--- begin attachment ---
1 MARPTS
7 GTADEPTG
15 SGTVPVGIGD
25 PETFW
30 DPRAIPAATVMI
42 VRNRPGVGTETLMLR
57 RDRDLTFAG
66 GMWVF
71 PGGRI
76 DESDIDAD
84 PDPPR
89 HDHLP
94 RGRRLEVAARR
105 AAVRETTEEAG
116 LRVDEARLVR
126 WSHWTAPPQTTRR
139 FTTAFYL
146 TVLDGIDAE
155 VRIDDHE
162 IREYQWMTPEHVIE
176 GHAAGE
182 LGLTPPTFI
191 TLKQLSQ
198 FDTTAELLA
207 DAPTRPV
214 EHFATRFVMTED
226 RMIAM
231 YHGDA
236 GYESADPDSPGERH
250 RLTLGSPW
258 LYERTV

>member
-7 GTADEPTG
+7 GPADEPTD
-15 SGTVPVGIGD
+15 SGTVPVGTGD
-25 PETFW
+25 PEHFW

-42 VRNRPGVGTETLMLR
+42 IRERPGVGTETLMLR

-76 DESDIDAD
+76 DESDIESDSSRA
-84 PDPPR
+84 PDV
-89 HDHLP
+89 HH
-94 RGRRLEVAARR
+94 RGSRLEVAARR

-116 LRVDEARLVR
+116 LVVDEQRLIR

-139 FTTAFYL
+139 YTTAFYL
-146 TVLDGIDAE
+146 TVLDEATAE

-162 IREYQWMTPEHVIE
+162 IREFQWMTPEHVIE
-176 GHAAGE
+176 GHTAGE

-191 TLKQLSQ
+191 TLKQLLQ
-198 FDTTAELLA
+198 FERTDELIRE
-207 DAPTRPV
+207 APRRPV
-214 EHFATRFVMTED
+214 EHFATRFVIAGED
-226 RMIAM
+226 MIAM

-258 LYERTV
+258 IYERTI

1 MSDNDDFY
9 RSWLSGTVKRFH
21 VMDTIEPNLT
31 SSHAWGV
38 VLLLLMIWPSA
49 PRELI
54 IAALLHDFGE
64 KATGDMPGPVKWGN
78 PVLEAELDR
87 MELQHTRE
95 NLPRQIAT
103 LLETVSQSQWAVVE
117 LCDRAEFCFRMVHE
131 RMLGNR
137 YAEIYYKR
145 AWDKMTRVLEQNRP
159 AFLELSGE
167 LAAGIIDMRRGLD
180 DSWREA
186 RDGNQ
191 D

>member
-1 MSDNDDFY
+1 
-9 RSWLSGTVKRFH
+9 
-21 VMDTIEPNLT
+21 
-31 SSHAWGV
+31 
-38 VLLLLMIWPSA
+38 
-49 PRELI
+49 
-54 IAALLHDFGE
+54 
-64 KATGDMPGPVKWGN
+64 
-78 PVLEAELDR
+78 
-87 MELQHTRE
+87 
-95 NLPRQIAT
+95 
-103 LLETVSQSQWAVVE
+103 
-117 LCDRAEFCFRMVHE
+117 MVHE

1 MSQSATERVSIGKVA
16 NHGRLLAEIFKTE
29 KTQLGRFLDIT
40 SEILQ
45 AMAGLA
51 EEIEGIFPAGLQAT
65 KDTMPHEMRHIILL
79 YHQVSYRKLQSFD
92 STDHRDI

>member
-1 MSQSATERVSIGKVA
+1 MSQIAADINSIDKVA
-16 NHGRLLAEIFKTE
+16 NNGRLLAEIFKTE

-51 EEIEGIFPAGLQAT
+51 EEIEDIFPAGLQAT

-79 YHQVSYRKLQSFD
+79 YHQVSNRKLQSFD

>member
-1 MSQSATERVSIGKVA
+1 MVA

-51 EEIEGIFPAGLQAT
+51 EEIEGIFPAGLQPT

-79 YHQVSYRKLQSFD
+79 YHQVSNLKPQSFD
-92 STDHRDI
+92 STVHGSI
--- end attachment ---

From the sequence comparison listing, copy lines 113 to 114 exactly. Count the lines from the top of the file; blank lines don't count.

-95 NLPRQIAT
+95 